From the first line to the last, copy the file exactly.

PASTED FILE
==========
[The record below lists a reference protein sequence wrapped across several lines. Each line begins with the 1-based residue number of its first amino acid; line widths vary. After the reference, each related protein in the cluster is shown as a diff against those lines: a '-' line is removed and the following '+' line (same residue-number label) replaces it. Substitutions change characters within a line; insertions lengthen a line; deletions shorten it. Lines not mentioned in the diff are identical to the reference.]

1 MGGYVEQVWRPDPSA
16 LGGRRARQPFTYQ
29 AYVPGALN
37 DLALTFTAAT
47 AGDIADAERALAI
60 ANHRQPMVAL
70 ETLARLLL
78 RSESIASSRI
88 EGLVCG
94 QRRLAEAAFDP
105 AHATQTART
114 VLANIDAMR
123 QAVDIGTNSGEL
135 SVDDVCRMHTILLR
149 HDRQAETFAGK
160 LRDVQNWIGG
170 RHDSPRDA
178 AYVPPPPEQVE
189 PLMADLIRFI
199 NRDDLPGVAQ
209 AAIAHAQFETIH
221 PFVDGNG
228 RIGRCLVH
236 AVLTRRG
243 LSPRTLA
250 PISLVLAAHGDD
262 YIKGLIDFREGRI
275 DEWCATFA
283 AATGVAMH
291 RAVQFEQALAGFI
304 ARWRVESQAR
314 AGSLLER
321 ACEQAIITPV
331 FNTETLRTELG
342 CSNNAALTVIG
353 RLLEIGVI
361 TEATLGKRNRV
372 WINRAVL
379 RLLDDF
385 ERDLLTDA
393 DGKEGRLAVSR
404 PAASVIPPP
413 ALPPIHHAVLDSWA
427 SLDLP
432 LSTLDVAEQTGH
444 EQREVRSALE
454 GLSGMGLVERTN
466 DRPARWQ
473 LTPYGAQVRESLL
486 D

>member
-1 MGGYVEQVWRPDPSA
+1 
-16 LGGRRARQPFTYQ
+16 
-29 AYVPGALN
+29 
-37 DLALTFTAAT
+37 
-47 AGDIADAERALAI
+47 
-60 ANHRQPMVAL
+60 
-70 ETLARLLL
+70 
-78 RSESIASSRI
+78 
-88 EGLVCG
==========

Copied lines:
[The record below lists a reference protein sequence wrapped across several lines. Each line begins with the 1-based residue number of its first amino acid; line widths vary. After the reference, each related protein in the cluster is shown as a diff against those lines: a '-' line is removed and the following '+' line (same residue-number label) replaces it. Substitutions change characters within a line; insertions lengthen a line; deletions shorten it. Lines not mentioned in the diff are identical to the reference.]

1 MGGYVEQVWRPDPSA
16 LGGRRARQPFTYQ
29 AYVPGALN
37 DLALTFTAAT
47 AGDIADAERALAI
60 ANHRQPMVAL
70 ETLARLLL
78 RSESIASSRI
88 EGLVCG
94 QRRLAEAAFDP
105 AHATQTART
114 VLANIDAMR
123 QAVDIGTNSGEL
135 SVDDVCRMHTILLR
149 HDRQAETFAGK
160 LRDVQNWIGG
170 RHDSPRDA
178 AYVPPPPEQVE
189 PLMADLIRFI
199 NRDDLPGVAQ
209 AAIAHAQFETIH
221 PFVDGNG
228 RIGRCLVH
236 AVLTRRG
243 LSPRTLA
250 PISLVLAAHGDD
262 YIKGLIDFREGRI
275 DEWCATFA
283 AATGVAMH
291 RAVQFEQALAGFI
304 ARWRVESQAR
314 AGSLLER
321 ACEQAIITPV
331 FNTETLRTELG
342 CSNNAALTVIG
353 RLLEIGVI
361 TEATLGKRNRV
372 WINRAVL
379 RLLDDF
385 ERDLLTDA
393 DGKEGRLAVSR
404 PAASVIPPP
413 ALPPIHHAVLDSWA
427 SLDLP
432 LSTLDVAEQTGH
444 EQREVRSALE
454 GLSGMGLVERTN
466 DRPARWQ
473 LTPYGAQVRESLL
486 D

>member
-1 MGGYVEQVWRPDPSA
+1 
-16 LGGRRARQPFTYQ
+16 
-29 AYVPGALN
+29 
-37 DLALTFTAAT
+37 
-47 AGDIADAERALAI
+47 
-60 ANHRQPMVAL
+60 
-70 ETLARLLL
+70 
-78 RSESIASSRI
+78 
-88 EGLVCG